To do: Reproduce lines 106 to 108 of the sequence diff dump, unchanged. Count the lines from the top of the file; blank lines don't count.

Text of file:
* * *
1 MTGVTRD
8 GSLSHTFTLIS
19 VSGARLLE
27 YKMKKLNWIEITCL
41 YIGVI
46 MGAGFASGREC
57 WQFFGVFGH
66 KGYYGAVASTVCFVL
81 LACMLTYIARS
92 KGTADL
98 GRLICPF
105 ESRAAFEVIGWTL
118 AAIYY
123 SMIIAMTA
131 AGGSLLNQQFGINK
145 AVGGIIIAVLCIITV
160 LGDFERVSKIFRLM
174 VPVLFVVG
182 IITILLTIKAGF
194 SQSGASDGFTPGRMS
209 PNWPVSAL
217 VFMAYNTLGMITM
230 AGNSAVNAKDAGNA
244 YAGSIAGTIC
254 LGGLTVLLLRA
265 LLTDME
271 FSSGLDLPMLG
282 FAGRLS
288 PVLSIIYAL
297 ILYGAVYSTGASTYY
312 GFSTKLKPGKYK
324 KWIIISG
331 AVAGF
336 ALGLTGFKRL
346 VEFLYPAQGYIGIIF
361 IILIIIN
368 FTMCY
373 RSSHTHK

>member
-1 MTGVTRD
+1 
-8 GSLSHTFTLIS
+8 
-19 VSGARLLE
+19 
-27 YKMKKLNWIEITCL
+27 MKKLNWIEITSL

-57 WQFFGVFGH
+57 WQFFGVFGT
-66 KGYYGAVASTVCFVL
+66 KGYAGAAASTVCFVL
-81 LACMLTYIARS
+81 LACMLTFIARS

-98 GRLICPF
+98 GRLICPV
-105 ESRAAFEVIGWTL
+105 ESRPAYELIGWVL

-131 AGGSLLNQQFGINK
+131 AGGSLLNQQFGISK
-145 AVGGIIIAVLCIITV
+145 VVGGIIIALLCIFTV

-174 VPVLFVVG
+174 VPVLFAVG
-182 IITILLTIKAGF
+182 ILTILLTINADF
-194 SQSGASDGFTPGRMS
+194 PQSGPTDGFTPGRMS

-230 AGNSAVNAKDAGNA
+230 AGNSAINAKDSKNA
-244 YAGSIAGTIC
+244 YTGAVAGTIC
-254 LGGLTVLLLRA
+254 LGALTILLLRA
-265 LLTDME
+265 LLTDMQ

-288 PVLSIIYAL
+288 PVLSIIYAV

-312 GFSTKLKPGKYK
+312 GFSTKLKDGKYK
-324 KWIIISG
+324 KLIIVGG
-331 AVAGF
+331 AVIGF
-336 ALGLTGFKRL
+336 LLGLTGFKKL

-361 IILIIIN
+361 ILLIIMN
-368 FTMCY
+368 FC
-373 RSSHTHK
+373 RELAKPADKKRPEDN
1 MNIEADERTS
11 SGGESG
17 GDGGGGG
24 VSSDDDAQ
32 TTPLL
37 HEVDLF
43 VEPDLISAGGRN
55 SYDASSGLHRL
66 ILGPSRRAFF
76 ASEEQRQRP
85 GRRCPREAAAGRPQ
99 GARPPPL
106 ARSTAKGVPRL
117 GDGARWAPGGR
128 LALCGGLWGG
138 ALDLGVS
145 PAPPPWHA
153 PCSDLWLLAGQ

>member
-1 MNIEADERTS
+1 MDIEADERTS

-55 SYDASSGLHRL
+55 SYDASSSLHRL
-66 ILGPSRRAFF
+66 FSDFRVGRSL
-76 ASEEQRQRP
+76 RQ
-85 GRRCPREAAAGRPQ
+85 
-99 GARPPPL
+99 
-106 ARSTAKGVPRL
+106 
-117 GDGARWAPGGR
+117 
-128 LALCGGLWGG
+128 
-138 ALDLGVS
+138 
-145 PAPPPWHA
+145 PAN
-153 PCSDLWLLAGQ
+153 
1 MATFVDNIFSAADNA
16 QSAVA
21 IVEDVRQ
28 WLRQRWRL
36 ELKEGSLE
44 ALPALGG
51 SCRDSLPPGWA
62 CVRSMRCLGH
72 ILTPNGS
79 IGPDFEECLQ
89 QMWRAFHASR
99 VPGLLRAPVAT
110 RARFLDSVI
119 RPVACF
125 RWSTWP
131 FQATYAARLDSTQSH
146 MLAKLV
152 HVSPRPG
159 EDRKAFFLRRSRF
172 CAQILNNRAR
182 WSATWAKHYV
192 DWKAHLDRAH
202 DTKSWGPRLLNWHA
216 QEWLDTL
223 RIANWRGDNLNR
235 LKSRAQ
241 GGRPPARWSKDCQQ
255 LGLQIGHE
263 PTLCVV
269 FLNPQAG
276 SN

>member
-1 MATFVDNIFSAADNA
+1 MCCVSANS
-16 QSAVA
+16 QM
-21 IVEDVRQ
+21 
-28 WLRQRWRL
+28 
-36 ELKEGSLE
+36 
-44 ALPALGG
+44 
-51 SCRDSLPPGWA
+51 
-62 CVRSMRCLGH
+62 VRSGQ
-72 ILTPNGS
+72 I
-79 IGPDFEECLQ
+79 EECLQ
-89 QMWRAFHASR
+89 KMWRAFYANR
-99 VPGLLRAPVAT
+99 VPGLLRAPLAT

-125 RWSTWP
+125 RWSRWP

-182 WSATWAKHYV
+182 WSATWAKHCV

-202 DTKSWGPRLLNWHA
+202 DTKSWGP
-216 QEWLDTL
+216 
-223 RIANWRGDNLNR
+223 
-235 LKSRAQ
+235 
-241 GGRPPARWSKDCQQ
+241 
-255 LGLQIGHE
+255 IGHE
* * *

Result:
128 LALCGGLWGG
138 ALDLGVS
145 PAPPPWHA